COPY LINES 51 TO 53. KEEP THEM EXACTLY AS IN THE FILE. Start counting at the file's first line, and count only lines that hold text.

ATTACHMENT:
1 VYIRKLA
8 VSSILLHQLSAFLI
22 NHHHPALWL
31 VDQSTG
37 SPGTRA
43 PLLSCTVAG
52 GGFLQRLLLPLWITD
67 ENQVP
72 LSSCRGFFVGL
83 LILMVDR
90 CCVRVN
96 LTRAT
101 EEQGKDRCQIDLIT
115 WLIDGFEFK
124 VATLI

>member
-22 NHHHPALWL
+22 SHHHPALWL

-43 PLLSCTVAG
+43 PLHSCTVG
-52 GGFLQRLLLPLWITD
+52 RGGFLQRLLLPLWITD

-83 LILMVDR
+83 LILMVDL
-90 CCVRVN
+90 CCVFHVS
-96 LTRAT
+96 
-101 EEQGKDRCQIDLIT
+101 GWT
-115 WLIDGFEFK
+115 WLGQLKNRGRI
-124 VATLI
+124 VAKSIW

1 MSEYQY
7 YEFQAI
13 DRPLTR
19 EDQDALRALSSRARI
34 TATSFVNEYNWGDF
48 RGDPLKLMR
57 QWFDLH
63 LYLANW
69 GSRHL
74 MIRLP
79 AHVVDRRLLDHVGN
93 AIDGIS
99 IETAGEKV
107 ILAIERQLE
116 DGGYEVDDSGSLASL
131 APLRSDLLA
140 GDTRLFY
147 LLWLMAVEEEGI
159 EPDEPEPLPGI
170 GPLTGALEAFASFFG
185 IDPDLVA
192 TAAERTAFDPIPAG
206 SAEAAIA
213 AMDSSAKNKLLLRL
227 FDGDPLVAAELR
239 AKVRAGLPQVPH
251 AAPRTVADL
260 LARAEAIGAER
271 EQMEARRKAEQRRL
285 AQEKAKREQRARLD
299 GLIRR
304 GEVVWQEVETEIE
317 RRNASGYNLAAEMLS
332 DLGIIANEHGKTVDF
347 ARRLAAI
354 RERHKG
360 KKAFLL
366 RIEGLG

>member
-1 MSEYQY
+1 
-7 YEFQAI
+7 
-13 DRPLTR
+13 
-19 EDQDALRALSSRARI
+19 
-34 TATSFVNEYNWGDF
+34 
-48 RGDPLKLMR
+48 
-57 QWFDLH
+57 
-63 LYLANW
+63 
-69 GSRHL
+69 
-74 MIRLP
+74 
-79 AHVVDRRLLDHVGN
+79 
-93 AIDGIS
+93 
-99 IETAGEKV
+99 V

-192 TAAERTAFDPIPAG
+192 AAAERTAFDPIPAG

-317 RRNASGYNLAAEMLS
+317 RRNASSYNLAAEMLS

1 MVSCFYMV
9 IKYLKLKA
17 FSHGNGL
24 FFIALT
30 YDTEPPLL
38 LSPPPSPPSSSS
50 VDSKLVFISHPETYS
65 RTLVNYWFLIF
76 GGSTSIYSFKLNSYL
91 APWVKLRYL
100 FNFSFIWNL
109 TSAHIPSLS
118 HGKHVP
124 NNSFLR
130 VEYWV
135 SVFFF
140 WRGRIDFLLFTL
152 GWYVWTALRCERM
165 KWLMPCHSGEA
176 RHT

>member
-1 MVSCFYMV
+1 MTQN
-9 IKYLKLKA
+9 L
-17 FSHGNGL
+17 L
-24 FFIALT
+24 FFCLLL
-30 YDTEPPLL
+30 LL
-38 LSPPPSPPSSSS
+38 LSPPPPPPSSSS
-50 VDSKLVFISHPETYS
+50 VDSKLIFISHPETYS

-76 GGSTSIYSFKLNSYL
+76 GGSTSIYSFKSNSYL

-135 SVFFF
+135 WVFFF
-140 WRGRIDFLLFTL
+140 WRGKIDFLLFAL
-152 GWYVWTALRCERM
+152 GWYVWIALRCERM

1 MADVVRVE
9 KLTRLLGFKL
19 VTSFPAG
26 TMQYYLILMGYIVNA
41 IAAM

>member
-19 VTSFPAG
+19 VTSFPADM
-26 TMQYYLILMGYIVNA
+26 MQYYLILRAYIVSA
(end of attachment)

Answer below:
140 GDTRLFY
147 LLWLMAVEEEGI
159 EPDEPEPLPGI